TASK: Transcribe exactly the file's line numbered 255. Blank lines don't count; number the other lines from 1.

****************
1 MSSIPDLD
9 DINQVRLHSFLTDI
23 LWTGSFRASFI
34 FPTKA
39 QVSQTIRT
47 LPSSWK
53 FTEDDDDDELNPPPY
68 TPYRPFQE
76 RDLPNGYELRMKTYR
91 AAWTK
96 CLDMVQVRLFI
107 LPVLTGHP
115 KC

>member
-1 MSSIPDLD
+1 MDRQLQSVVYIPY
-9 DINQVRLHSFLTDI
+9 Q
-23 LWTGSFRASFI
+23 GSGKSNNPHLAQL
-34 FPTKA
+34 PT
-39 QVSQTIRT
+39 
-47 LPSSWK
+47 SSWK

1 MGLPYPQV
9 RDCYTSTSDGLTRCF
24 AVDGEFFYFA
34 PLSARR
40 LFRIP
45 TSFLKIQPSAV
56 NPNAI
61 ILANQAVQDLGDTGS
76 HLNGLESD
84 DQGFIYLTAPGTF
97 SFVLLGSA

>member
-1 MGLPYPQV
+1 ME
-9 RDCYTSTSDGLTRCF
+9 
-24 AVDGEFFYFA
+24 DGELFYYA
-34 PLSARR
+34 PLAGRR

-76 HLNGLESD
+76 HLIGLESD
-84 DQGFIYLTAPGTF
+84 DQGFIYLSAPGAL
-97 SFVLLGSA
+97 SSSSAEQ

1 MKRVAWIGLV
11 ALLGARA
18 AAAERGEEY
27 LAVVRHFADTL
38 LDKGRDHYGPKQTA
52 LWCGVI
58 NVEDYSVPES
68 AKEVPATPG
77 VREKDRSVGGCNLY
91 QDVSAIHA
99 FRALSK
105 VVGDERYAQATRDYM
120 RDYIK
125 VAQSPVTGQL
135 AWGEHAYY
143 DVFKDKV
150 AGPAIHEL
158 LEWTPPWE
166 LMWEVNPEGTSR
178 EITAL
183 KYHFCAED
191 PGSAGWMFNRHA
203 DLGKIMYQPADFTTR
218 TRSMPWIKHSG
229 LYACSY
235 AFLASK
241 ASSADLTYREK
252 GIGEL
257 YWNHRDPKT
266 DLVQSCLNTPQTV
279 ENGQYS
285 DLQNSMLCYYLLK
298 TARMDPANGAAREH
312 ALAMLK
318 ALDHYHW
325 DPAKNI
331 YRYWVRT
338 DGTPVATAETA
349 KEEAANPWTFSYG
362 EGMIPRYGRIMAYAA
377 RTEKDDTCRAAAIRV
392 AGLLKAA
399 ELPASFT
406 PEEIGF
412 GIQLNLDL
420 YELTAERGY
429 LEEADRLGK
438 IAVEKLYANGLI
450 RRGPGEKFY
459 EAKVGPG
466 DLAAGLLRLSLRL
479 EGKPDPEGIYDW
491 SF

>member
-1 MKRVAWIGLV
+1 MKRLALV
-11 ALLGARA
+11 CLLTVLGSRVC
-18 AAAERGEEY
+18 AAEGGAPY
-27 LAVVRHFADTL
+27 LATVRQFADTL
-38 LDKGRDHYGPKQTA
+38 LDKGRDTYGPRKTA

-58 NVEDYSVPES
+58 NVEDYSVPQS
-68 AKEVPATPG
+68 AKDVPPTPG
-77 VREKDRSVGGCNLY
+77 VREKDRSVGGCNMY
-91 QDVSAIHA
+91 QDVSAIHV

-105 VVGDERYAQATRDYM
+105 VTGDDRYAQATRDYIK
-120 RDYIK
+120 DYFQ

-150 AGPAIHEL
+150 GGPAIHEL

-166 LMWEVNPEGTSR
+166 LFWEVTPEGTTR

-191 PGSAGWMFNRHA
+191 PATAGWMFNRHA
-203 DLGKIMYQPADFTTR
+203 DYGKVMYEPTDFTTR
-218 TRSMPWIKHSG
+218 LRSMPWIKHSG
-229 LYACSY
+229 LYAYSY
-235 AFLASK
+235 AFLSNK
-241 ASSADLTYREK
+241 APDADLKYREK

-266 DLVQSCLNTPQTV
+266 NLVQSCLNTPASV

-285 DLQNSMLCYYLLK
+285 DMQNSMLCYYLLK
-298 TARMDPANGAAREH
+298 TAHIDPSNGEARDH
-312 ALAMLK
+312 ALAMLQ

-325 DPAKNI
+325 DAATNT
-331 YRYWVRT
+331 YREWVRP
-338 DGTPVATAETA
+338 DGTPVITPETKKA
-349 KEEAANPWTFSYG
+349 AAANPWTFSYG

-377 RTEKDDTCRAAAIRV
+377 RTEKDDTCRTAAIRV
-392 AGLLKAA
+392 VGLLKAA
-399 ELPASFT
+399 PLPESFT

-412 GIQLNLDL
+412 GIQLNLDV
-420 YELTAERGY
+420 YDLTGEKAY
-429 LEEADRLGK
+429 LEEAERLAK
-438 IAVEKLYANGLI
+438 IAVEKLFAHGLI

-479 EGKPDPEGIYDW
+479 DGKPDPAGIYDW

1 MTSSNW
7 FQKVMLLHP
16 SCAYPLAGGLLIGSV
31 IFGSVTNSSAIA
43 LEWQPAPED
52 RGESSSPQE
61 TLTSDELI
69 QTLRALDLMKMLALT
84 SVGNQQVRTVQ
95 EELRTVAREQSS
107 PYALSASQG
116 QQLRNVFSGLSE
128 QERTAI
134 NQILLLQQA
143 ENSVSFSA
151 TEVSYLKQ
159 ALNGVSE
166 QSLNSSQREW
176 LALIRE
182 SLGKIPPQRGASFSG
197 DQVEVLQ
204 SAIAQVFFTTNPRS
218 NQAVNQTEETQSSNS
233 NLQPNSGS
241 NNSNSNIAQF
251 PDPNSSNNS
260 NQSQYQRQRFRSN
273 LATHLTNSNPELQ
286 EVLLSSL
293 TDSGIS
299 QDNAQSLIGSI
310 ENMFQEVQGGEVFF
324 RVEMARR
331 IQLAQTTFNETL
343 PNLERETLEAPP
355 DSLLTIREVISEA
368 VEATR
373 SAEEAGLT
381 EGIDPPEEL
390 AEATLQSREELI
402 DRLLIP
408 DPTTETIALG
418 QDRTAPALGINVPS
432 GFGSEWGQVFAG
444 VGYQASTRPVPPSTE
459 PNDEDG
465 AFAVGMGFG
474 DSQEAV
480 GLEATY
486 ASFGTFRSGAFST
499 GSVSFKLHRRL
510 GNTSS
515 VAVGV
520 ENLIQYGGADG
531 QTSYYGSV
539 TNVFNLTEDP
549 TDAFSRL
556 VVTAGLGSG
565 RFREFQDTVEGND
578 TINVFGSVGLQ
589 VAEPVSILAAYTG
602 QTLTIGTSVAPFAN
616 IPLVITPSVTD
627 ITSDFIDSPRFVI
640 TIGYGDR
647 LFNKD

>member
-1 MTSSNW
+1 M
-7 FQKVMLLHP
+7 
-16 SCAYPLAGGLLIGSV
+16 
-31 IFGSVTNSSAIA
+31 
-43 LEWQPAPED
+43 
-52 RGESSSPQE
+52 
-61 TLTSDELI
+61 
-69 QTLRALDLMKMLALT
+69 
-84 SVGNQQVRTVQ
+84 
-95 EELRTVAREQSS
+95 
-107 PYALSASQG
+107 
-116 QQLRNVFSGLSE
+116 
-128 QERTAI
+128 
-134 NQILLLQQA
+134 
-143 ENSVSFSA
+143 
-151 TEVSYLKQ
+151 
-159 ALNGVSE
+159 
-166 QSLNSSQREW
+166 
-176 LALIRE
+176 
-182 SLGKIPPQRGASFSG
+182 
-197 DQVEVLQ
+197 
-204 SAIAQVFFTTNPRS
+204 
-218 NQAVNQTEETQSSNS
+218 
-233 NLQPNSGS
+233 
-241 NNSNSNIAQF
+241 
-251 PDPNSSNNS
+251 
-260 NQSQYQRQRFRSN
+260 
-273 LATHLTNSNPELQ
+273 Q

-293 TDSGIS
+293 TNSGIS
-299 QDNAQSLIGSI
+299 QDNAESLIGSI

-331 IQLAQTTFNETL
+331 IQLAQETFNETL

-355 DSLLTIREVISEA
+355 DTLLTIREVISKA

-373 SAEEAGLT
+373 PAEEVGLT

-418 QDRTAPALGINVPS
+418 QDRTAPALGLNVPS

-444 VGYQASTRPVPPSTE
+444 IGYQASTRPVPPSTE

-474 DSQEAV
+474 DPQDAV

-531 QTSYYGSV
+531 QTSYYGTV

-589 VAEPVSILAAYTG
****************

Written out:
+52 